Earlier on Friday, when asked by a Fox News Channel interviewer, "Are you for mandating a vaccine on a federal level," Walensky said: "That's something that I think the administration is looking into."

Florida reported 21,683 new cases on Friday, breaking a daily record for the entire pandemic, according to data from the US Centers for Disease Control and Prevention.

The state’s previous one-day record was more than 19,100 in early January, according to CDC data. As the highly infectious delta variant has spread around the US, new infections in Florida have skyrocketed over the last month, from a low near 1,000 new daily cases last month.

Florida, the third most populous state, now accounts for about one in five new virus infections in the entire US, making it the country’s new epicenter for the outbreak.

The state reports publicly once a week, but more often to the CDC, and on Friday reported 110,477 cases for the previous seven days. Weekly cases in the U.S. were almost 545,000, according to data from Johns Hopkins University and Bloomberg.

The positive test rate of 18.1 percent is more than twice the national average of 7.8 percent. Florida currently has the highest daily hospital admissions of the entire pandemic, according to CDC data. New admissions rose more than 50 percent from the previous week, the data show.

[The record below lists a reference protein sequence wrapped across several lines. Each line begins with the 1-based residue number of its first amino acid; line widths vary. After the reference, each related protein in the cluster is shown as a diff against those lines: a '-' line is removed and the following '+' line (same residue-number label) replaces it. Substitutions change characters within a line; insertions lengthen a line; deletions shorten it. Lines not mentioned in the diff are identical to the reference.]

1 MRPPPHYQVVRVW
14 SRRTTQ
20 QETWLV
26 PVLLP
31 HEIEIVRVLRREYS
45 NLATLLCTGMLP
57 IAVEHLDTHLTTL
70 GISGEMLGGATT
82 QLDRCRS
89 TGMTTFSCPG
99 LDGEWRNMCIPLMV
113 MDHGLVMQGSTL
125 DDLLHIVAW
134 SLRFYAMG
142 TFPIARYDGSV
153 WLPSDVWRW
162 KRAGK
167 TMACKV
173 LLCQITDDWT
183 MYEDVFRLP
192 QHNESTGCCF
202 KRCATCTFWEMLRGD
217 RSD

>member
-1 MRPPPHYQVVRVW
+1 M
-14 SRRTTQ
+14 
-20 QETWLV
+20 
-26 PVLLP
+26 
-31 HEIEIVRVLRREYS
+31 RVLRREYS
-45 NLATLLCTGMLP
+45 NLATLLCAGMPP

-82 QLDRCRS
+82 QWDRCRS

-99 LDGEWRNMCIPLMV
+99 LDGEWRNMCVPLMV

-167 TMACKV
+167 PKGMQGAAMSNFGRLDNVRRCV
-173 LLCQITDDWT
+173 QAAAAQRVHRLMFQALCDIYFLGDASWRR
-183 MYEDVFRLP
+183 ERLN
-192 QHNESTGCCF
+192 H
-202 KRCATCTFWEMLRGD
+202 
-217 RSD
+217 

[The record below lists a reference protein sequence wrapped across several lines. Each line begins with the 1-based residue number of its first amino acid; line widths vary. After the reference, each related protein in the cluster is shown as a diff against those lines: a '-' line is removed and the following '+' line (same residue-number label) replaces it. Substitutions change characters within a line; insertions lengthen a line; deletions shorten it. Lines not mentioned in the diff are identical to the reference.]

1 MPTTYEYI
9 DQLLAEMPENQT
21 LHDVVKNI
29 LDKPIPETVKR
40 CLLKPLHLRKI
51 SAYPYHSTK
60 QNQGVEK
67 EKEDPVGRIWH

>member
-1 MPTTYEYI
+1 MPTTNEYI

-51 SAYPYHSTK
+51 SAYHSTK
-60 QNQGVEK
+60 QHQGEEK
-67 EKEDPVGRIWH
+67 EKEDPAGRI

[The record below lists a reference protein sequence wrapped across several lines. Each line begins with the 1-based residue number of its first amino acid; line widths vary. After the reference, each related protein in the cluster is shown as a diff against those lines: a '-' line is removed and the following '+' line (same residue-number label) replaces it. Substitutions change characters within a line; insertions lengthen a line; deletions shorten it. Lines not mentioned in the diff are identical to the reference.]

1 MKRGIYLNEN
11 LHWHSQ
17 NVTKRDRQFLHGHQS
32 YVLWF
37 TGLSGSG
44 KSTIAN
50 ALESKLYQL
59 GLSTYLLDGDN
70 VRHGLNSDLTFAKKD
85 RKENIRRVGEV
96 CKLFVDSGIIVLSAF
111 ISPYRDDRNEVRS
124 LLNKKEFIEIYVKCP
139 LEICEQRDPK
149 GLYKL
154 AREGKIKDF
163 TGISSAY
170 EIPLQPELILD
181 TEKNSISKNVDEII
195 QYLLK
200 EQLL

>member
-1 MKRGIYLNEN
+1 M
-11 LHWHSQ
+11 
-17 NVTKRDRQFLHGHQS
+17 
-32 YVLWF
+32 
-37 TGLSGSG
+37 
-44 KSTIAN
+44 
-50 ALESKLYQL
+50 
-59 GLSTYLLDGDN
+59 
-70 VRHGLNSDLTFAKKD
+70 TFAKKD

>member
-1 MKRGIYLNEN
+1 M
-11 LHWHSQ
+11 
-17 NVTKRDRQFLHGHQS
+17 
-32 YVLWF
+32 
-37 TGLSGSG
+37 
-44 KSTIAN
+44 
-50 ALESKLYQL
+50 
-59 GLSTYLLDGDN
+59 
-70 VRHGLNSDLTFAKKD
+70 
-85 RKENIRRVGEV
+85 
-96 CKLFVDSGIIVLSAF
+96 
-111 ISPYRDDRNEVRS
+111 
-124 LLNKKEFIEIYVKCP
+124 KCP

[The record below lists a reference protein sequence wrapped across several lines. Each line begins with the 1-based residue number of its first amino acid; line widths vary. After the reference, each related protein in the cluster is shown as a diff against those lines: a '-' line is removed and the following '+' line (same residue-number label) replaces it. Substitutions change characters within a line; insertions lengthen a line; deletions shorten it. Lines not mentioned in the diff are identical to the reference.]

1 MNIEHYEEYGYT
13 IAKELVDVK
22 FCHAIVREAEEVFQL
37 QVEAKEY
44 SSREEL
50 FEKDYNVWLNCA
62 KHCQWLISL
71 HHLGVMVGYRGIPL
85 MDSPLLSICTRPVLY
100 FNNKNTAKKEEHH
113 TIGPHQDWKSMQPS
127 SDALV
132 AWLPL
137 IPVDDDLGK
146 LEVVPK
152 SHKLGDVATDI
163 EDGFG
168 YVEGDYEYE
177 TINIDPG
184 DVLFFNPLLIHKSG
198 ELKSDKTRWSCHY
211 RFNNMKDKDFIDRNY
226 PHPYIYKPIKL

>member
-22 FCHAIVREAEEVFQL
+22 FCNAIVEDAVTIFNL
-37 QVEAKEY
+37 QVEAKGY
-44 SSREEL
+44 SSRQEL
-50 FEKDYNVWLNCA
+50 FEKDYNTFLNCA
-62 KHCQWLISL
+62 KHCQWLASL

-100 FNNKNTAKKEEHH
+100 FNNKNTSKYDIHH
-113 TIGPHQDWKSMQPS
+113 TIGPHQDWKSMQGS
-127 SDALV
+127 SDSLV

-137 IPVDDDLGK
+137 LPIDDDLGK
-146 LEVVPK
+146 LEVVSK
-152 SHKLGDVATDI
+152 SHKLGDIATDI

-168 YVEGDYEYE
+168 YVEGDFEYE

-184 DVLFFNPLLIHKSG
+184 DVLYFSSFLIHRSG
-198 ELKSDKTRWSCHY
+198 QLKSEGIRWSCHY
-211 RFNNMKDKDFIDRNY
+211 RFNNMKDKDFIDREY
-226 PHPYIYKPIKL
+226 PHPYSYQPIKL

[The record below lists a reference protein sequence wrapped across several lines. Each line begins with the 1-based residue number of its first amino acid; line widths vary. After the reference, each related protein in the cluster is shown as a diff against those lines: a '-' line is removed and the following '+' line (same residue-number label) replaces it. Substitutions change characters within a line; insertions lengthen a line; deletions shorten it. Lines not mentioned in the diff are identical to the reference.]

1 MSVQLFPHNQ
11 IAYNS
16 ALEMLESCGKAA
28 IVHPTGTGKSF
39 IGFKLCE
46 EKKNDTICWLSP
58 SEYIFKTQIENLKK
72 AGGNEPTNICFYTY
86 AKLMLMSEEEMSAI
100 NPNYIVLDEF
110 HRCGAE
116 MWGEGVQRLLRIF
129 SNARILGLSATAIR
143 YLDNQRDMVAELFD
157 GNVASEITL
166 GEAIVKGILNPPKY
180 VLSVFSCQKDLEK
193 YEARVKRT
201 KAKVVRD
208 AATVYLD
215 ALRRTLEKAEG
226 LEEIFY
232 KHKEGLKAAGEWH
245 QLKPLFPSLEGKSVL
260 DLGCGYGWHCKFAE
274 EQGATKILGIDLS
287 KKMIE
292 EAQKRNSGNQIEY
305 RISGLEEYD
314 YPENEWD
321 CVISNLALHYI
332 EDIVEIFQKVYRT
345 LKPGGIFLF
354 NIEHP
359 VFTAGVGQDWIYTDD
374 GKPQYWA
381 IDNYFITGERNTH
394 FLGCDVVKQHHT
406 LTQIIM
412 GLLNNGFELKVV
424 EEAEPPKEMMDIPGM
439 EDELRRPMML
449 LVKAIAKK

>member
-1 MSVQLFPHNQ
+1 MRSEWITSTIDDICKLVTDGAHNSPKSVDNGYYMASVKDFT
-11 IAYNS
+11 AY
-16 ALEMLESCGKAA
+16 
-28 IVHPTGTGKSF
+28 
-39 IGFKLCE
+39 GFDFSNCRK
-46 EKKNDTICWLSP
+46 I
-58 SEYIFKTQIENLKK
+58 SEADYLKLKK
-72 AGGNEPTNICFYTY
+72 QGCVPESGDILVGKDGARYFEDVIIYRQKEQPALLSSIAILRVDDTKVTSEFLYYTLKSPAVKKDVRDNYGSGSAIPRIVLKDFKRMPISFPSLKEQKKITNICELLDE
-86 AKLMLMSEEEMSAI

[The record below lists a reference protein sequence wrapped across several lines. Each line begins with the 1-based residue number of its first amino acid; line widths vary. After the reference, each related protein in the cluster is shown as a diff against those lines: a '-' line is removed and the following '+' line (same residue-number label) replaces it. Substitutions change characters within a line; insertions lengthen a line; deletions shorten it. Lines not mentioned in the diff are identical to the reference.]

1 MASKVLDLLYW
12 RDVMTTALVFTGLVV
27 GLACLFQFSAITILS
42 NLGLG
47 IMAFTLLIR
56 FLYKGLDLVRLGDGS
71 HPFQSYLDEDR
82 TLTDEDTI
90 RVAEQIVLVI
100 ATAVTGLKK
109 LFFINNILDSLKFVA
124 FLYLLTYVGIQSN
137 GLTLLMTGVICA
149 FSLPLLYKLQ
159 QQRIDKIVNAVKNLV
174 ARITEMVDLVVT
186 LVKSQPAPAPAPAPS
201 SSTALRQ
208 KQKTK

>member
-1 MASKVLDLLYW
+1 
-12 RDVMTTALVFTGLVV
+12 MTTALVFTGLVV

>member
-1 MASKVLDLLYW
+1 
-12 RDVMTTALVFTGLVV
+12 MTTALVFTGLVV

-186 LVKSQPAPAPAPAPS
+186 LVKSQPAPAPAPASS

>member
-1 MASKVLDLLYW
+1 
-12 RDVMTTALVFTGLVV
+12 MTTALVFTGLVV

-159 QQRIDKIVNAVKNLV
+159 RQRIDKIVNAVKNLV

El Salvador

El Salvador has detected its first case of the highly contagious Delta variant of the coronavirus, Health Minister Francisco Alabi said on Saturday.


Over 72 percent of adults in Ireland have been fully vaccinated against COVID-19, Irish Prime Minister Micheal Martin said on Saturday.

"The vaccine rollout (in Ireland) is continuing at great pace. Today we edged ahead of our nearest neighbours, a brilliant effort by everyone involved," he said in a tweet.

The prime minister said that 72.4 percent of adults in Ireland have been fully vaccinated, while the figure in the UK is 72.1 percent.

On Saturday, a number of walk-in vaccination clinics have opened across Ireland. People aged 16 and over can receive a first dose of Pfizer/BioNTech vaccine at these clinics without appointment.